The 60-year lease will likely involve renegotiations - and the person responsible for setting the rent prices would ultimately report to the head of the GSA, a Trump appointee.In addition, the lease bars any federal employee, including elected officials, from benefitting from contracts with the government.

Meanwhile. the hotel has already been pitched to foreign diplomatsas a place to stay while in Washington, raising concerns that foreign governments could see booking expensive rooms at the Trump International as a way to gain favour with the Trump administration.

National Labor Relations Board

On 3 November, the National Labor Relations Board (NLRB) ruled that Trump International Hotel Las Vegas - which Trump co-owns - broke the law by refusing to negotiate with a hotel workers' union.

The hotel appealed the case to a higher court. But eight other labour disputes involving the Las Vegas hotel are currently before the board.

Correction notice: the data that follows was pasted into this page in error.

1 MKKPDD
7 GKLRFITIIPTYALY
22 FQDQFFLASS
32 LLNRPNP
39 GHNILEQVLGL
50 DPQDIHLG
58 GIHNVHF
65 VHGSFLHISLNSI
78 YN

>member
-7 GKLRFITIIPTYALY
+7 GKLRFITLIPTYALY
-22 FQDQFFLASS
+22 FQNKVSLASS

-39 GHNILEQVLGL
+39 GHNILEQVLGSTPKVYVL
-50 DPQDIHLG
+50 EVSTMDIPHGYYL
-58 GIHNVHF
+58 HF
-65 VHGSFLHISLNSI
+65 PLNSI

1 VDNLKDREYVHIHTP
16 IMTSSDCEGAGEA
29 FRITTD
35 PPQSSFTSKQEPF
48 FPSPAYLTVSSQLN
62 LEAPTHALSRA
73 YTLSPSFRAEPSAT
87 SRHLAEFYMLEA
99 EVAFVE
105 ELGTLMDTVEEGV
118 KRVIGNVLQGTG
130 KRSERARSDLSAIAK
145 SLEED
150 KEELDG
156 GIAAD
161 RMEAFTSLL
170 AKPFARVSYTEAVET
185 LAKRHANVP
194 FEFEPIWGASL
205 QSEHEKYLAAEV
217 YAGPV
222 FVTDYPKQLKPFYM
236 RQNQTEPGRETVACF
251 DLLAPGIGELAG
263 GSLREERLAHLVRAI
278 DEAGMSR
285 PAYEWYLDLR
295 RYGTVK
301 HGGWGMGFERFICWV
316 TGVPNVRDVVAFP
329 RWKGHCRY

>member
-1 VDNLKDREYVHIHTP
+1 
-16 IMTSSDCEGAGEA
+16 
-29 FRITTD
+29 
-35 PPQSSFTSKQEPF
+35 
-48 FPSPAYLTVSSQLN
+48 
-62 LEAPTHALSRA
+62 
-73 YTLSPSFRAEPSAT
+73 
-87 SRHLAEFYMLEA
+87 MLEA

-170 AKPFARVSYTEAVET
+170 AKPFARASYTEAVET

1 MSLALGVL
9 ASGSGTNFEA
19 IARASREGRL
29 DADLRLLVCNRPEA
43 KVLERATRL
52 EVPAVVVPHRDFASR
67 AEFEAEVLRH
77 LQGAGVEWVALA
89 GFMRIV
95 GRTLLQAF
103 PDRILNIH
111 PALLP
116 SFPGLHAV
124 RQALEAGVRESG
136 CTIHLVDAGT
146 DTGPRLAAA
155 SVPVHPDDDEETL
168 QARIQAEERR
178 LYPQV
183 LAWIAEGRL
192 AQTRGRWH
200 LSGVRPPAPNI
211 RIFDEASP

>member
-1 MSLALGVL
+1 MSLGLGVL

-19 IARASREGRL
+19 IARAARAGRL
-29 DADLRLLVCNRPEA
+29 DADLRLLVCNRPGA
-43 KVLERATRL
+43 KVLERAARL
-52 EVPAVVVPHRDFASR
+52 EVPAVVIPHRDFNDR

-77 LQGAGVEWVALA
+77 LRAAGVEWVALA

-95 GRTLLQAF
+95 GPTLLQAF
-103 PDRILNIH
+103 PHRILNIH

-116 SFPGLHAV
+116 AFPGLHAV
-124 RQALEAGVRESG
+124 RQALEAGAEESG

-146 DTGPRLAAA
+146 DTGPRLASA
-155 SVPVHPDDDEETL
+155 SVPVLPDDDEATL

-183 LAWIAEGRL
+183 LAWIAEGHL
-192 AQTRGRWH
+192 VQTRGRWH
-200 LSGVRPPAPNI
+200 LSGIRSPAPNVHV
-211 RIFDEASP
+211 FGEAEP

Trump will appoint two empty seats on the five-person board after he becomes president, and the NLRB is facing an unprecedented situation on how to rule on disputes that will affect the president's business.

Secret Service
Image copyright - REUTERS

During the campaign, Trump's airplane company, TAG Air, billed the Secret Service for flying on Trump's Boeing 757 while protecting the candidate. It is standard for Secret Service to pay their own way on private aircraft, and during the campaign, this was tracked by the Federal Election Commission through campaign finance reports.

While Mr Trump will fly on Air Force One and other US aircraft as president, if Trump or Pence family members are assigned protective detail and decide to fly on Trump planes, the Secret Service would need to reimburse TAG Air - and ultimately Mr Trump - for the flights.